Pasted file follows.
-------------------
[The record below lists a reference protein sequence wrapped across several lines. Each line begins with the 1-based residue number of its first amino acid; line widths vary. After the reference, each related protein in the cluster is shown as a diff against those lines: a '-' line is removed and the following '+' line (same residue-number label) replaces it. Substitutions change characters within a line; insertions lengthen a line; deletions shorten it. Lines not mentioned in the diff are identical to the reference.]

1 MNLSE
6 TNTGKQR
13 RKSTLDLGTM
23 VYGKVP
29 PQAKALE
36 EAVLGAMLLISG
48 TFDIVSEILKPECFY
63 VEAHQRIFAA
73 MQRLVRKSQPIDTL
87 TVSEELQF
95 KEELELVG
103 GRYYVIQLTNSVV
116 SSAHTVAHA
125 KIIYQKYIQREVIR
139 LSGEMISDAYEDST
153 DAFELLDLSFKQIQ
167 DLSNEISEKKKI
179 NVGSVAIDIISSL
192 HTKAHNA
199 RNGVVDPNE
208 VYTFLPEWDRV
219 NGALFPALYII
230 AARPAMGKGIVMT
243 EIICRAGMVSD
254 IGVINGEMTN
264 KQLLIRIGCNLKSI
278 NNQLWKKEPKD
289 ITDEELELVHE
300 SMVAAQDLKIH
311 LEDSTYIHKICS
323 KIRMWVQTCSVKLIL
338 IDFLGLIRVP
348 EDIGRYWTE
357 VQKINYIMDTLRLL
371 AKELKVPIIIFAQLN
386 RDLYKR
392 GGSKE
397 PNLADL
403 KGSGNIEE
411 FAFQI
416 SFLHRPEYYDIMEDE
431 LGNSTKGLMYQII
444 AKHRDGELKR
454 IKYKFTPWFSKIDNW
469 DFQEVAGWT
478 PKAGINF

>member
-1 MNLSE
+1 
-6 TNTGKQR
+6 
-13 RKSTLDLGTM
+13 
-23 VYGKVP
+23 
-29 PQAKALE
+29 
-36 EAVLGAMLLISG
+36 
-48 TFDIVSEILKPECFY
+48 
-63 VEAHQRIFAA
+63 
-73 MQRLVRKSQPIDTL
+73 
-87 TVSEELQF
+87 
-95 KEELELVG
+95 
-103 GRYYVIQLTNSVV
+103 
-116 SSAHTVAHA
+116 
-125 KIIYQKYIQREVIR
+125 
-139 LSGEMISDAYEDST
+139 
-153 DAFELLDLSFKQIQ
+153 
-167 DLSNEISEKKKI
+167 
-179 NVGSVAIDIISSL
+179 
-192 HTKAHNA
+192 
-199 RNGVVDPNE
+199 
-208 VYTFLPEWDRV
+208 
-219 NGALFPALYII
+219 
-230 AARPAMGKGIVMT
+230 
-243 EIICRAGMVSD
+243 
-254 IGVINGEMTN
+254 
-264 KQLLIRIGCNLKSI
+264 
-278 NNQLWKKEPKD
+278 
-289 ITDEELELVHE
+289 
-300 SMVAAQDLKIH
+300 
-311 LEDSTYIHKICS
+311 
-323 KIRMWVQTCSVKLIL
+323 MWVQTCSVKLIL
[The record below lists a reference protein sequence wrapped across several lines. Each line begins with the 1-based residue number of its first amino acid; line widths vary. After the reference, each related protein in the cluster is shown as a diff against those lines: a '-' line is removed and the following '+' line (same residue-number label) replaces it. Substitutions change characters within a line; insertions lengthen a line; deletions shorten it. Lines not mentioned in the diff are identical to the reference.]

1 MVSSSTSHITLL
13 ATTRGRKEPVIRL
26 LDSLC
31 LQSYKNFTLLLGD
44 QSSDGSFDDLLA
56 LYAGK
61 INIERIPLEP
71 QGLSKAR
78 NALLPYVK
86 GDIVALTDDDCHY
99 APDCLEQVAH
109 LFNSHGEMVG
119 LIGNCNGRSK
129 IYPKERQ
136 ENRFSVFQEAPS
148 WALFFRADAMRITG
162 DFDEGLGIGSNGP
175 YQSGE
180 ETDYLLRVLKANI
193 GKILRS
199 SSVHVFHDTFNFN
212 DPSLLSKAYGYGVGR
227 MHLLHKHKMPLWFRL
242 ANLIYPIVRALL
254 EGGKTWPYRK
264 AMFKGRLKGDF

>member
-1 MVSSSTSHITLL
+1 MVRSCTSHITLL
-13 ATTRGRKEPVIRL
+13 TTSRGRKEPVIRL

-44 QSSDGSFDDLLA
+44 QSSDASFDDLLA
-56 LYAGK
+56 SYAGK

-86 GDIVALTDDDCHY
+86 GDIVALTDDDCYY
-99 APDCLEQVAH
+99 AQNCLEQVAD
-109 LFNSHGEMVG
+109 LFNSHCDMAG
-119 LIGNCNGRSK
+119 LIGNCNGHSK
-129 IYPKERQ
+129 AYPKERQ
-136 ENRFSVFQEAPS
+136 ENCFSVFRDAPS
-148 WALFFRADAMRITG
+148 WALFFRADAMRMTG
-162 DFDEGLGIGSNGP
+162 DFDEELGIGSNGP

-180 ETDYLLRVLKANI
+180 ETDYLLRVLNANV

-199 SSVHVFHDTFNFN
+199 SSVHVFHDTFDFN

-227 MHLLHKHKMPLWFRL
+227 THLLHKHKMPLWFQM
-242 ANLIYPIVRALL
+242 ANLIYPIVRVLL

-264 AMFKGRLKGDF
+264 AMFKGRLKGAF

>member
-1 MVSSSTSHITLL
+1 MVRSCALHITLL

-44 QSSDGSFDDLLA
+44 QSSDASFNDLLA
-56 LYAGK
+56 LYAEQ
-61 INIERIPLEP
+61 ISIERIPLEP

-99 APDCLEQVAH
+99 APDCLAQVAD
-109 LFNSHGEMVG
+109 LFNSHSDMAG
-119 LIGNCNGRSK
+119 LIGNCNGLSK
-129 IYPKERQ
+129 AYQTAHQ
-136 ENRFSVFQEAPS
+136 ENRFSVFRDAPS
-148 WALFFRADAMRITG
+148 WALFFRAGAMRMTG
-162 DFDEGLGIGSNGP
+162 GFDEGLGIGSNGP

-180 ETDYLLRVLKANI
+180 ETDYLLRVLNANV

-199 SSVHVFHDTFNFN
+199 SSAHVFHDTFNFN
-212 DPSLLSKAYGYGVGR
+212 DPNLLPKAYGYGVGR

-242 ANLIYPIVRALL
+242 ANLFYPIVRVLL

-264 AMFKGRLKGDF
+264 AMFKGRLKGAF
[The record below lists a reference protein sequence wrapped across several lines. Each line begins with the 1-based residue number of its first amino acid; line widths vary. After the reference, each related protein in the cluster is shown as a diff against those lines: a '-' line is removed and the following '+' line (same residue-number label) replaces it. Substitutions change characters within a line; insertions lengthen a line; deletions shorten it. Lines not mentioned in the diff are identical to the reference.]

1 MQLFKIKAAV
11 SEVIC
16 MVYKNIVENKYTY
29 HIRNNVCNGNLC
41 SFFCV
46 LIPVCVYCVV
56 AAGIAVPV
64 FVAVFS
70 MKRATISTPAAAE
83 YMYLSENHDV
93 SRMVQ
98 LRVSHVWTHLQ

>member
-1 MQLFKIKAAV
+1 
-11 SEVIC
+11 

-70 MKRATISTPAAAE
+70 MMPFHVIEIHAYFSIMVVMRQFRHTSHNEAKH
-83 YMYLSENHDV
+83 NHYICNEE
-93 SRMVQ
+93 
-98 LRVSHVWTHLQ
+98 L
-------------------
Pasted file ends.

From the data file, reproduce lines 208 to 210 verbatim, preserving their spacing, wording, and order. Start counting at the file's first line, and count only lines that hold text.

11 SEVIC
16 MVYKNIVENKYTY
29 HIRNNVCNGNLC